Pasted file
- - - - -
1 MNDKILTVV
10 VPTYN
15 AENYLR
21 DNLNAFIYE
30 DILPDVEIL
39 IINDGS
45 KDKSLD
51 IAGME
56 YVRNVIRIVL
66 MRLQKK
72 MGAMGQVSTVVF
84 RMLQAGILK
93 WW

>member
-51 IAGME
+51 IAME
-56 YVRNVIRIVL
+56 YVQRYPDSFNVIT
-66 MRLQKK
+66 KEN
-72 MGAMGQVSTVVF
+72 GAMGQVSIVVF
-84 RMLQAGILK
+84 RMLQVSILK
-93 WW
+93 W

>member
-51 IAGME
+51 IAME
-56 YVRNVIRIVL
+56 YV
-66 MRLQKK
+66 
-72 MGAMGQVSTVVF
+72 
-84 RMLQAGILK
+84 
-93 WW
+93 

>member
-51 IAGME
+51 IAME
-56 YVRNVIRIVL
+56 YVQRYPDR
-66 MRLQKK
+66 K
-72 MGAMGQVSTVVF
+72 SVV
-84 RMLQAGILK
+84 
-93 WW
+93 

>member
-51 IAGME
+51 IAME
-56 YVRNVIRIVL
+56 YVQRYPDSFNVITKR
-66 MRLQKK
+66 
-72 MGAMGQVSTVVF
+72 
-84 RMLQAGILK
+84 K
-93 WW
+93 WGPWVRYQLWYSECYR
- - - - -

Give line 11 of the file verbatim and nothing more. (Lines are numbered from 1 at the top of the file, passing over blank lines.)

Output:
72 MGAMGQVSTVVF